Many are the social, emotional, and developmental expectations and impacts of remote learning on children at different ages. JCC Chicago, JCFS Chicago and Grandparents Unleashed hosted a panel about helping grandparents (and parents) understand what their grandchildren are experiencing, to help them enter their grandchild’s world, understand what it’s like for them now and explore what role they can have to help their grandchildren and adult children now.
- Some students do better with remote learning than in person. For example, students who have anxiety about going to school may thrive in the online environment. Other students may have the opposite reaction. Parents, teachers and students need to look at each students individual style to best support them. Some kids actually focus better by not having other children on either side of them.
- Teachers are building closer relationships with families, as they must interact with parents more to get students online. This may have additional benefits in working together to support student learning.
- Remote learning can be challenging for younger students who need more hands on for social development, or things like handwriting.
- Cameras On may not be the best policy. On the one hand, one student started making their bed every day, knowing their classmates could peek into their room. That same “inside look” however, can cause anxiety for others. One teacher asks for camera’s on for a quick hello at the beginning, but lets students decide after that.
This was the third in a series of complimentary panels that covered important issues related to school-from-home and how grandparents can assist their families with school-aged children.
Learn more and watch the replays from the other panels.
How Can Technology Help?
How to Talk Honestly: Parents and Their Grandparents
Meet the Panelists
Director of Instruction and Assessment, Knapp School and Yeshiva
Maureen Gilligan is the Director of Instruction and Assessment at the Knapp School and Yeshiva since September 2019. She brings experience as a veteran educator, instructional leader, and assessment coordinator in Chicago Public Schools, local private schools and area universities and community colleges. Dr. Gilligan received her PhD from Emory University in American Studies, possesses extensive training in educational leadership and secondary and middle school teaching credentials including training as a Learning Behavior Specialist. As the Director of Instruction she guides teachers toward strong research-based instructional practices, helps develop curriculum, and oversees educational assessment.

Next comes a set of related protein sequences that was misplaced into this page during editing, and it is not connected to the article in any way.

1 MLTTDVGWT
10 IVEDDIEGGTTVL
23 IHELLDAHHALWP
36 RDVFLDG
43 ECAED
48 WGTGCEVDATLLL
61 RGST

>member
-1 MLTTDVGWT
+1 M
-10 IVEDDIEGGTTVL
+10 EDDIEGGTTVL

Director, Technology in Early Childhood Center
Alexis R. Lauricella is an Associate Professor at Erikson Institute and Director of the Technology in Early Childhood Center at Erikson Institute. Dr. Lauricella earned her Ph.D. in Developmental Psychology and her Master’s in Public Policy from Georgetown University and completed a postdoctoral fellowship at Northwestern University. Her research focuses on children’s learning from media technology and parents’ and teachers’ attitudes toward and use of media technology with young children.
Director, Apachi Evanston Day Camp
Andrea Merfeld has been teaching and coaching in elementary schools for the past 18 year. She taught at Baker Demonstration School, Chicago Jewish Day School, and currently works for East Maine School District 63, where she is a 4th grade teacher at Washington Elementary. Andrea holds a degree in Human Development and Family Studies from the University of Illinois at Urbana-Champaign, a Master’s degree in Elementary Education from National Louis University, as well as an Educational Leadership Certification from Concordia University, and an English as a Second Language Certification from National Louis University.
Andrea has been a part of the JCC Chicago family for the past 30 years. Summer 2021 will be her 9th summer as director of Apachi Evanston Day Camp. The happiness and well-being of children has been a priority for Andrea both in the workplace and in her home.
Clinical Director, Knapp School and Yeshiva
Allison Stevens has worked at the Knapp School and Yeshiva since 2002, serving in the functions of school social worker, intake coordinator, and clinical coordinator, prior to moving into the Director position. As a Licensed Clinical Social Worker, Allison’s specializations include cognitive behavioral therapy (CBT) and collaborative problem solving (CPS). She is a certified practitioner of CPS and leads the school’s internal CPS Committee, which is working to bring the concepts of the collaborative problem solving model more widely into the Knapp School & Yeshiva’s educational environment. Previously, Allison worked with youth ages 5-21 in a residential treatment setting, another therapeutic day school, and in a community mental health agency, all in the Chicago area. Allison earned her Master of Social Work degree from the Jane Addams School of Social Work at University of Illinois, Chicago, specializing in School Social Work.